heard great and tragic stories of the
Tribe's past.
Hosts were Taylor and Emily
Grimes, owners of Rogue Jet Boat
Adventure Center at the newly
named Wapiti (Elk) River Park.
They have established a relation
ship with the Tribe as they build
stories of the past into their boating
adventures.
"We try to educate people by
treating our ancestors as people no
different than we are today," said
Taylor, a strapping outdoorsman
with a heavy hand on the power
boat controls. "They were families,
and like a lot of snowbirds who
come to the area today because
of the gentle winters and pristine
natural resources, so did the Native
peoples."
The river park is centered just
south of the Rattlesnake Rapids
among countless Indian camps,
Grimes said. "The Rogue River was
home to gobs of Indian bands."
On Friday night, encampment
participants enjoyed a traditional
salmon dinner and craft demon
strations by Jordan Mercier and
others. Grimes also told stories
from the history of the area.
In 1821, he said, when French ex-
Photo by Michelle Alaimo
From left, Makai Simmons, 9, Miguel Adams, 1 1, and David DeMarco, 12, play
on plastic chairs in the Rogue River during the Tribal Encampment in Eagle
Point on Saturday, Sept. 8.
plorers came through the area, they
came down the center of the valley
where Native bands lived. Among
their diaries, one wrote, "They are
quite the wild lot," and nicknamed
them, "the Rogues."
"It was another 20 years before
the Rogues encountered Europe
ans," Grimes said.
The 1849-50 gold rush in south
ern Oregon started the settling of
the valley by Europeans, and min
ers moved north looking to expand
the search for gold. Two years of
page to see more pnotos
problems between Europeans and
Natives began in 1851.
The Treaty of 1853 was signed
above Salmon Rock, downstream
from the encampment, and Fort
Lane was built in 1854 farther
south along the river.
When the gold ran out in 1855,
Major J.A. Lupton had an idea,
Grimes said. "If the settlers could
start an Indian War, the govern
ment would pay them to fight it.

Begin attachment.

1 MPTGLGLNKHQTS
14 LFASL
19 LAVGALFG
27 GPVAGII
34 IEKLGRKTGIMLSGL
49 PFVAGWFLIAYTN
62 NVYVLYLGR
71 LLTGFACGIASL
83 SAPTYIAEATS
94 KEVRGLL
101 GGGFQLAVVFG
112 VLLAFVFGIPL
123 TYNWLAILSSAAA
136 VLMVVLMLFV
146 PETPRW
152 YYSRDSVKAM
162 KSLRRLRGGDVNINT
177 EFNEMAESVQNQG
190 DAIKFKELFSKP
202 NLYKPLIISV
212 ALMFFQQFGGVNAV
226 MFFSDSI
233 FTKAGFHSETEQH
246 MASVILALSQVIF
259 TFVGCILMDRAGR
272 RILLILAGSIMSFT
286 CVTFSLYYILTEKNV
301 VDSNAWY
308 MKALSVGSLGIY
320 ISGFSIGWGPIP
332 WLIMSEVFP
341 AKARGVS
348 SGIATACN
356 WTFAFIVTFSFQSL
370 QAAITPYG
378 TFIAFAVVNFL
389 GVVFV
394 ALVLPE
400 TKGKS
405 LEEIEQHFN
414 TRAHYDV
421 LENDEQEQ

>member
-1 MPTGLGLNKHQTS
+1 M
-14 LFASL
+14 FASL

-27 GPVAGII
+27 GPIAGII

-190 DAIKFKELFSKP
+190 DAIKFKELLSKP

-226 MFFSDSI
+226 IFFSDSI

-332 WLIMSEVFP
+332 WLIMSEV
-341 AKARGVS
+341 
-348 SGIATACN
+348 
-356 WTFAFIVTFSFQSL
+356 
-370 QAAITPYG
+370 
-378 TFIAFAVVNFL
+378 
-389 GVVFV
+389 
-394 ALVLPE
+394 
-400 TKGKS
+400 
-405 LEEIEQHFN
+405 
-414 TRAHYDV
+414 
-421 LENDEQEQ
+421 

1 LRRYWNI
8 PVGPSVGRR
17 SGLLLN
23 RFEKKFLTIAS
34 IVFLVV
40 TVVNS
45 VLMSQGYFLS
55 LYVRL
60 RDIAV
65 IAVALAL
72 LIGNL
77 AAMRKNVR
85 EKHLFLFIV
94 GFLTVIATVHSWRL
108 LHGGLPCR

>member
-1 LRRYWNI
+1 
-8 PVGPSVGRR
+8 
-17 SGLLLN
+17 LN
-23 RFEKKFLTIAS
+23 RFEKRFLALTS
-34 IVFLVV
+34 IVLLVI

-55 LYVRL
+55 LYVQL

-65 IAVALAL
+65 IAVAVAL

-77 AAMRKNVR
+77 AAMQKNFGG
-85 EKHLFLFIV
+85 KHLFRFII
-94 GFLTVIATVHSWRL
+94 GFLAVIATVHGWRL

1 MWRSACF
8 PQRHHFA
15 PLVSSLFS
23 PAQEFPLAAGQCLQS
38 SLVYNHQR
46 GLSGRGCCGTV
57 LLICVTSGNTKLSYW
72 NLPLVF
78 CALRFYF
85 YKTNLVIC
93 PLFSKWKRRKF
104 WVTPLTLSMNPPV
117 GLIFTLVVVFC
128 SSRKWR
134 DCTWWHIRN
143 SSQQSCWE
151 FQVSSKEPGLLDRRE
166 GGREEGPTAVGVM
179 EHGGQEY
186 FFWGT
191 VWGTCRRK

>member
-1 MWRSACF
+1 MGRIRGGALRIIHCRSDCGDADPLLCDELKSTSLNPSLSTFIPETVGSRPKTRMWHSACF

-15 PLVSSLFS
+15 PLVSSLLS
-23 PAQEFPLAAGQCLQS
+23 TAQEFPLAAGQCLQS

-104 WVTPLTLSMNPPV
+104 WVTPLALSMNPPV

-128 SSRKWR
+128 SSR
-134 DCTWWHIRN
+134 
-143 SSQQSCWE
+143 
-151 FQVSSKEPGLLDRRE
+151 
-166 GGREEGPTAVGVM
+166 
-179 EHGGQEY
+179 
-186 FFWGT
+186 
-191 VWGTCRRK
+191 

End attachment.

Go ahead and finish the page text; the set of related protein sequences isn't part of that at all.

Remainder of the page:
And so, in 1856, three dozen min
ers and settlers raided and killed
30 Indian women and children at
Little Butte Creek" just south of
the encampment.
Within the week, the Rogues
killed 70 white settlers and the war
had begun.
On Saturday, during a sunny
afternoon, Miguel Adams, 11,
David DeMarco, 12, along with
Kevin and Robin Simmons' children
Kaelynn, 11, Makai, 9, Shasta,
7, Seq'hiya, 6, and even Qwinem,
1 played in the water and on the
shore for hours.
They sat in chairs in the river;
pulled out a rowboat and paddled up
and down along the shore; rolled on
the grasslands by the river, and, of
course, went for rides in the jet boat.
"Making memories," said
Grimes.
Grimes also is working with the
Tribe to develop historical signage
along the river to plant the history
in solid ground, said Tribal Public
Affairs Director Siobhan Taylor,
who organized the weekend event.
"A lot of struggle and family sing
ing happened here," said Kevin
Simmons.
"Blessings on our Tribe," said
Elder Bernadine Shriver.
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Come learn the Columbia river art style. Cultural Resources will be having an,, i'-
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ongoing class every Wednesday at the carving shop down by the food bank starting ? ! 1
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on Oct.